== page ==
At the risk of jeopardizing my UniversityParent credentials, I’ll confess that my oldest son submitted his Common Application on New Year’s Eve.
Yes, December 31st, just hours before the January 1st deadline for most of the schools to which he was applying. He did get into college, but he gave his mother a few gray hairs in the process.
Clearly our family needed a better strategy with son #2, who’s heading into senior year of high school and has started the college search/application process, so I consulted an expert. Christine VanDeVelde is a parent, journalist, and co-author of College Admission: From Application to Acceptance, Step by Step.
This comprehensive, accessible book has tips galore for students and parents both. Christine is passionate about the same things we are at UniversityParent: supporting students and their families by providing practical advice that can be put directly into action. I’m delighted to share the insights I learned from talking with Christine.
Writing the Common Application essay. “The process of completing college applications is like taking another AP course fall semester,” Christine says. Students can get a head start on the Common App (used by most American universities and colleges) by completing the essay. Essay prompts are available on the Common Application website.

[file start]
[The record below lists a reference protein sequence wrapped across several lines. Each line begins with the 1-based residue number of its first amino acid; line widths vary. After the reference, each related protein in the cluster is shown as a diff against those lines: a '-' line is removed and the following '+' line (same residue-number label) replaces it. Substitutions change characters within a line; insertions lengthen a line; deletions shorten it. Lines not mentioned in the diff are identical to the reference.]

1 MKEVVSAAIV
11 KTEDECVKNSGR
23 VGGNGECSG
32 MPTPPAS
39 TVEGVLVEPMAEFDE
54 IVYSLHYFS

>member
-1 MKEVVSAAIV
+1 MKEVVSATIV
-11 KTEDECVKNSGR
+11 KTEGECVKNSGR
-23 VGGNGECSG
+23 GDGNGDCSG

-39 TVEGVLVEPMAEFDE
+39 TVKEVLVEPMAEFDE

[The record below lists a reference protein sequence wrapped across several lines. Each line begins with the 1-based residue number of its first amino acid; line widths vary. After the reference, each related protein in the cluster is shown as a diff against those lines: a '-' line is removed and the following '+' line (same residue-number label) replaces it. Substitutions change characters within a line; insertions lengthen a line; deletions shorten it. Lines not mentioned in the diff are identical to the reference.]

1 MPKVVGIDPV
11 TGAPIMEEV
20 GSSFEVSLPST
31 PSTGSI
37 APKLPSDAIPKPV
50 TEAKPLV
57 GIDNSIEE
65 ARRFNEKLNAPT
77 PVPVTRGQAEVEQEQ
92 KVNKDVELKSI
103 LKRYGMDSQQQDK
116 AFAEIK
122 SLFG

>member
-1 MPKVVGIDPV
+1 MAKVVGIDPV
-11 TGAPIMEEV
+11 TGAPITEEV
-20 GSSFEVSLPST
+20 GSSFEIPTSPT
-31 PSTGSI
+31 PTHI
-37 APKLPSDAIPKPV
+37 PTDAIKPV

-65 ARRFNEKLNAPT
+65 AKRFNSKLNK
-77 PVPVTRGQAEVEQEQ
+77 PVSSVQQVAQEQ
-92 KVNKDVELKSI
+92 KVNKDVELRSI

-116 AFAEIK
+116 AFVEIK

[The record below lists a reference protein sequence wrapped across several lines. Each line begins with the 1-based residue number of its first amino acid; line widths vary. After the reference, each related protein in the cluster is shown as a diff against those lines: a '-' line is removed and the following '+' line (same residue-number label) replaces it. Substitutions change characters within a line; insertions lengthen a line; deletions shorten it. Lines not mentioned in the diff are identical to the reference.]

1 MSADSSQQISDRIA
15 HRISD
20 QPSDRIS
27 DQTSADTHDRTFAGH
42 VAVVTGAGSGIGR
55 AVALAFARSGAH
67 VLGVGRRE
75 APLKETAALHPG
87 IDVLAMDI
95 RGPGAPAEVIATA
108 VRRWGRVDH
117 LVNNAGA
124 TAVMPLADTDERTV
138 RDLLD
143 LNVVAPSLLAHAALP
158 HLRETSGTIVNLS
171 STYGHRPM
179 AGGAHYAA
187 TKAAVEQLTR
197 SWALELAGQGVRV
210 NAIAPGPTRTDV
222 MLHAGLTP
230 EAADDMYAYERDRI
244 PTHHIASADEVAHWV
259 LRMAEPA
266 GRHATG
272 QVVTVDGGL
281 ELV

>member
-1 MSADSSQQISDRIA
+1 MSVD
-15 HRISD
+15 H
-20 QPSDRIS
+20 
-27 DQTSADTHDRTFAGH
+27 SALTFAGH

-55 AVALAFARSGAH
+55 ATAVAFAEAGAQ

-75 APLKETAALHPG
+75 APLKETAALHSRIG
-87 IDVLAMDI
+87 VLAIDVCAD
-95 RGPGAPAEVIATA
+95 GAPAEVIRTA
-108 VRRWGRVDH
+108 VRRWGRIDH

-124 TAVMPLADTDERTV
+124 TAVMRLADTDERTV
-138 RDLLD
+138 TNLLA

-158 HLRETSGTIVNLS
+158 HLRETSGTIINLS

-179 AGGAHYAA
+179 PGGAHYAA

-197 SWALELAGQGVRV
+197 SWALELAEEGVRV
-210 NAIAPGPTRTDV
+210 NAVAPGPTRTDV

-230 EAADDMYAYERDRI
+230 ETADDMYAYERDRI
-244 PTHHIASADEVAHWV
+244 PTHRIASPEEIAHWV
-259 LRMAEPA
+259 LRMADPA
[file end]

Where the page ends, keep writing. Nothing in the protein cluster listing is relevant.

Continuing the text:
Colleges that require supplemental essays make those prompts available August 1st, also on the Common App website, and students should look at those as well. “This will make a much happier fall semester for seniors!” Click HERE for Common App essay prompts.
According to Christine, colleges care about 1) grades, 2) classes taken, 3) the rigor of those classes, and 4) standardized test scores (in that order), with the essay coming in 5th. “The essay alone won’t get you in,” she says, “but slipshod effort or questionable taste can keep you out.” Basics such as grammar, spelling, and punctuation are very important. At selective schools making razor-thin decisions, the essay may be a factor, but an applicant must meet all the other qualifications first.
Two things, Christine says. First, that the student can write at the academic level the college requires. Second, after reading the essay, they’d like to know more about the applicant as a person than they did when they started.
Some tips for your student from Christine: “Don’t waste your essay on information that’s found in other parts of your application. It’s not a resume. It’s also not the place for gimmicks, so don’t write in iambic pentameter even if you can. Let a story come straight from your heart.”
“Every thought, piece of content, and expression in the essay must be the student’s original work,” Christine reminds parents. “If deans get a whiff of an essay that has had too many adult hands in it, they may look askance at the entire application.” That said, there are appropriate ways to help if your student asks. You can:
And that’s it, parents! The essay has to get done but there’s no prescription or perfect topic. Your student doesn’t need to analyze a serious issue or ponder too deeply. Writing the essay might even be — dare we say it? — fun. Share this final thought from Christine with your student: “This is the one place in the application where it is only your voice speaking. You’re standing in front of the admission committee saying, ‘This is who I am.’ What do you want to tell them?”
Also by Diane:
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